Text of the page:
If you’re looking for online courses to boost your career, you must be thinking about the BETTER choice among MOOC providers. In this edX vs Coursera…
edX vs Coursera 2021 Comparison Review: And The Winner Is …
You are probably eyeing a career promotion, career shift, or simply professional development. Whatever that may be, it might require continuous learning opportunities, which may be a challenge to squeeze into your existing work and life demands at the moment—even without the limitations imposed by the current pandemic.
In this case, you might want to look into the massive open online courses (MOOCs) to help you pursue your career growth. Online courses allow you to continuously learn and improve your qualifications in flexible ways.
Two of the biggest names in the playing field of online courses are Coursera and edX. Both have carved a name for themselves as MOOC providers since their inception. But which is better? Let’s find out in this edX vs. Coursera article.
edX vs Coursera: Overview
Both edX and Coursera were founded in 2012 by individuals with the intention to provide online opportunities for learning anytime and everywhere. Working in partnership with leading universities, they offer opportunities for individuals all over the world to access courses that range from short courses to online masters’ degrees.
While both offer free courses, certification requires payment. Further, while edX is primarily non-profit, Coursera has a clear profit orientation.
What do we know about edX?
edX was founded in 2012 by the elite institutions—Harvard University and MIT. Since then, it has had 100M+ enrollments to its 2800+ courses and has catered to 34M+ learners worldwide. It also partners with other 160 top universities and industry-leading companies, including the Berkeley University of California, Boston University, Princeton University, and Microsoft, among others.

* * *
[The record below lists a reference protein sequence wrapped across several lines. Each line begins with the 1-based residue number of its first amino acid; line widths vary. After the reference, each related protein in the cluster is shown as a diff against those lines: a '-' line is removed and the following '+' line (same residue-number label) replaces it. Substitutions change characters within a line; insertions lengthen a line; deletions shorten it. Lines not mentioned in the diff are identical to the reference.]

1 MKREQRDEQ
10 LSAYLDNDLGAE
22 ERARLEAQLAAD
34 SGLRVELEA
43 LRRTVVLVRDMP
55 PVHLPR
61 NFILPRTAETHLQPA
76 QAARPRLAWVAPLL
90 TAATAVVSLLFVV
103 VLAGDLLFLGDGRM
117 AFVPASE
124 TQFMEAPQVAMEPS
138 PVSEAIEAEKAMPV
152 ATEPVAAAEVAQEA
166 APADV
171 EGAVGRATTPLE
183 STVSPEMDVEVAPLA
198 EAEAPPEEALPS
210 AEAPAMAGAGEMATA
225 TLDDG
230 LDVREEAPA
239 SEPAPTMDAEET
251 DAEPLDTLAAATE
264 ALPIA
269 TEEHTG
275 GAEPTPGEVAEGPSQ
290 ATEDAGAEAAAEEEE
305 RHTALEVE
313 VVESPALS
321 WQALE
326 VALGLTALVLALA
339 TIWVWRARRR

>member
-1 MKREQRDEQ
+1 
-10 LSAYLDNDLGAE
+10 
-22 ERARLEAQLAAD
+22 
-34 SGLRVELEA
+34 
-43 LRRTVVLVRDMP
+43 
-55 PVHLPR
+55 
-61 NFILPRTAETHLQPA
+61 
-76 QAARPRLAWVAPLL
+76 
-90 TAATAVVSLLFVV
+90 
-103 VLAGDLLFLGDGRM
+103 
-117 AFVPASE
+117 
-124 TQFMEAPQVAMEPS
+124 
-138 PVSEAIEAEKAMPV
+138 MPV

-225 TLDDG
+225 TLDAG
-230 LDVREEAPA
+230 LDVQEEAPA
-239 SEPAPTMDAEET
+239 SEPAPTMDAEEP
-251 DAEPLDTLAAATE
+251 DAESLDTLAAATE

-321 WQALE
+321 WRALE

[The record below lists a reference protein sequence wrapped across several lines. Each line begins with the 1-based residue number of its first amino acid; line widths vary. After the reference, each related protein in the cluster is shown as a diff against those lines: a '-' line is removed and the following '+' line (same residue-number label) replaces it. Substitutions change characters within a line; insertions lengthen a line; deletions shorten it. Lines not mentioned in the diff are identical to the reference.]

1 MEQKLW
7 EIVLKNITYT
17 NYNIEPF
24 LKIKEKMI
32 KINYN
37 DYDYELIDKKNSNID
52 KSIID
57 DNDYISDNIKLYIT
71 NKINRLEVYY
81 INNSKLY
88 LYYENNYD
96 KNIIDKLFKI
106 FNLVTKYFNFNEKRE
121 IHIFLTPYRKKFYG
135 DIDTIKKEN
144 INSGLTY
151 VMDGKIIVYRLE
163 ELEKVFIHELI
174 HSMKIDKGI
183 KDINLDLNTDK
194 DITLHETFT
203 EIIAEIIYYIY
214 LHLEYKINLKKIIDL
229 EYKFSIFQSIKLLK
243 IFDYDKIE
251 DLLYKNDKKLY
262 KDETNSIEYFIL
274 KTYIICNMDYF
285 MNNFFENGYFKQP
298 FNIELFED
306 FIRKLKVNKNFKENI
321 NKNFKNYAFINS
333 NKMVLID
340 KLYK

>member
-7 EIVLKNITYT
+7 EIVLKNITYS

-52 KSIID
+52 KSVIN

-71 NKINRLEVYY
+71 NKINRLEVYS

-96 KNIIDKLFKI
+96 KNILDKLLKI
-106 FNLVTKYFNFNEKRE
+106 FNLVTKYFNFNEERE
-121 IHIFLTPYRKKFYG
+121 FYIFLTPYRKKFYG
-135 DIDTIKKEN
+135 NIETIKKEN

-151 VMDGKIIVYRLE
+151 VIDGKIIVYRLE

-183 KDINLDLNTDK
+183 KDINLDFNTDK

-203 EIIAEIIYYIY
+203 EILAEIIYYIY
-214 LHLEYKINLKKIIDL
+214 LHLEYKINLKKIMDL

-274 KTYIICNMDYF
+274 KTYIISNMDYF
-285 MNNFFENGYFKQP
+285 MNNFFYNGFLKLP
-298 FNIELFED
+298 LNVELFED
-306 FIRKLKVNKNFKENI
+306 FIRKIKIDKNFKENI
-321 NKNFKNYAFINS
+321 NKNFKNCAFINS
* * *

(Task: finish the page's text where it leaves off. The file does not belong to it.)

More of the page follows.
edX offers a wide scope of training programs in different fields, ranging from short courses to masters’ degrees through their MicroMasters® programs. They offer training for learners, businesses, and educators. There are free and paid online courses that you can choose from.
What do we know about Coursera?
Coursera was founded in the same year by two professors from Stanford. Since then, it has carved a place for itself as the largest MOOC provider with around 76 million users worldwide. It also partners with other 200 leading universities and companies, which include Tale, Duke University, University of Michigan, and Google, among others.
Just like edX, Coursera offers online learning opportunities, ranging from guided projects that last for 1-2 hours to degrees that can be completed for up to 4 years. They also offer online training for businesses, campuses, and government institutions.
edX vs Coursera: Course Scope
edX offers a wide range of training courses in the humanities and natural sciences, among others. Whether you are planning to deepen your knowledge or upgrade your skills in the fields of Computer Science, Engineering, Writing, Biology, or Marketing, they have it.